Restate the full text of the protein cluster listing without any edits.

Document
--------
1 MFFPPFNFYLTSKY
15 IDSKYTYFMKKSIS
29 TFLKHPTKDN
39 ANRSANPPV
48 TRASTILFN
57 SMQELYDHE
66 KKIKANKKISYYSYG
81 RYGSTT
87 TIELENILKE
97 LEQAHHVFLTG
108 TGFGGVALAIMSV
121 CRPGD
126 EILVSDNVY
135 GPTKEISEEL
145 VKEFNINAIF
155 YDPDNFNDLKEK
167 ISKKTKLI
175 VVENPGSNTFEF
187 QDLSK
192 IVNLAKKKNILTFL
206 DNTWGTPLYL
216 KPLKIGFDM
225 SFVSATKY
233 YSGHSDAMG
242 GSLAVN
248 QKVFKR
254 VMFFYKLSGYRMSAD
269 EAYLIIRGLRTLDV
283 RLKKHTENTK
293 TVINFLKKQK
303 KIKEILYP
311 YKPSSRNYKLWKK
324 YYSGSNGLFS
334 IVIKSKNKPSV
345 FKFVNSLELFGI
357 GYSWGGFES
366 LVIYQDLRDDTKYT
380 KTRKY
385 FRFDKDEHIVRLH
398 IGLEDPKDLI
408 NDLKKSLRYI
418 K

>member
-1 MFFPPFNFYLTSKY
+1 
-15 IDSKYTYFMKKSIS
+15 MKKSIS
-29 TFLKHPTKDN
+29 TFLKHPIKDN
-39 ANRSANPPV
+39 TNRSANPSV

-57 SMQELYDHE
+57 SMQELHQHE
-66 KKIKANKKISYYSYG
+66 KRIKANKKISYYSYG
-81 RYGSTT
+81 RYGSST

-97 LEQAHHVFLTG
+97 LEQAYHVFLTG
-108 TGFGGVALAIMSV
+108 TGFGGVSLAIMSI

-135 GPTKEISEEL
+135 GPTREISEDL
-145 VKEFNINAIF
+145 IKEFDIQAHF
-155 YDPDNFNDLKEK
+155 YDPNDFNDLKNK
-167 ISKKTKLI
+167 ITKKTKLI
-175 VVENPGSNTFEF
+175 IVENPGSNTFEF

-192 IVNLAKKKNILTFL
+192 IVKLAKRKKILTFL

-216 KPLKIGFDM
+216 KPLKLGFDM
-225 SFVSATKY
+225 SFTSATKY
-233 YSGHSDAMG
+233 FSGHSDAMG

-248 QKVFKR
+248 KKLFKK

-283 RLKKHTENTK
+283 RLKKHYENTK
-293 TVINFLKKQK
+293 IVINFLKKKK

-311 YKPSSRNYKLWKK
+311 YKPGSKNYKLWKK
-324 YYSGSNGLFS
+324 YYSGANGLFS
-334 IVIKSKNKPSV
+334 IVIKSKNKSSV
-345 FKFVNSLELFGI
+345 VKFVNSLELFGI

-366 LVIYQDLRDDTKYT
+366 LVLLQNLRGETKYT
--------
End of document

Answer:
1 MFFPPFNFYLTSKY
15 IDSKYTYFMKKSIS
29 TFLKHPTKDN
39 ANRSANPPV
48 TRASTILFN
57 SMQELYDHE
66 KKIKANKKISYYSYG
81 RYGSTT
87 TIELENILKE
97 LEQAHHVFLTG
108 TGFGGVALAIMSV
121 CRPGD
126 EILVSDNVY
135 GPTKEISEEL
145 VKEFNINAIF
155 YDPDNFNDLKEK
167 ISKKTKLI
175 VVENPGSNTFEF
187 QDLSK
192 IVNLAKKKNILTFL
206 DNTWGTPLYL
216 KPLKIGFDM
225 SFVSATKY
233 YSGHSDAMG
242 GSLAVN
248 QKVFKR
254 VMFFYKLSGYRMSAD
269 EAYLIIRGLRTLDV
283 RLKKHTENTK
293 TVINFLKKQK
303 KIKEILYP
311 YKPSSRNYKLWKK
324 YYSGSNGLFS
334 IVIKSKNKPSV
345 FKFVNSLELFGI
357 GYSWGGFES
366 LVIYQDLRDDTKYT
380 KTRKY
385 FRFDKDEHIVRLH
398 IGLEDPKDLI
408 NDLKKSLRYI
418 K

>member
-1 MFFPPFNFYLTSKY
+1 
-15 IDSKYTYFMKKSIS
+15 MKKSIS
-29 TFLKHPTKDN
+29 TFLKHPIKDN
-39 ANRSANPPV
+39 TNRSANPSV

-57 SMQELYDHE
+57 SMQELHQHE
-66 KKIKANKKISYYSYG
+66 KRIKANKKISYYSYG
-81 RYGSTT
+81 RYGSST

-97 LEQAHHVFLTG
+97 LEQAYHVFLTG
-108 TGFGGVALAIMSV
+108 TGFGGVSLAIMSI

-135 GPTKEISEEL
+135 GPTREISEDL
-145 VKEFNINAIF
+145 IKEFDIQAHF
-155 YDPDNFNDLKEK
+155 YDPNDFNDLKNK
-167 ISKKTKLI
+167 ITKKTKLI
-175 VVENPGSNTFEF
+175 IVENPGSNTFEF

-192 IVNLAKKKNILTFL
+192 IVKLAKRKKILTFL

-216 KPLKIGFDM
+216 KPLKLGFDM
-225 SFVSATKY
+225 SFTSATKY
-233 YSGHSDAMG
+233 FSGHSDAMG

-248 QKVFKR
+248 KKLFKK

-283 RLKKHTENTK
+283 RLKKHYENTK
-293 TVINFLKKQK
+293 IVINFLKKKK

-311 YKPSSRNYKLWKK
+311 YKPGSKNYKLWKK
-324 YYSGSNGLFS
+324 YYSGANGLFS
-334 IVIKSKNKPSV
+334 IVIKSKNKSSV
-345 FKFVNSLELFGI
+345 VKFVNSLELFGI

-366 LVIYQDLRDDTKYT
+366 LVLLQNLRGETKYT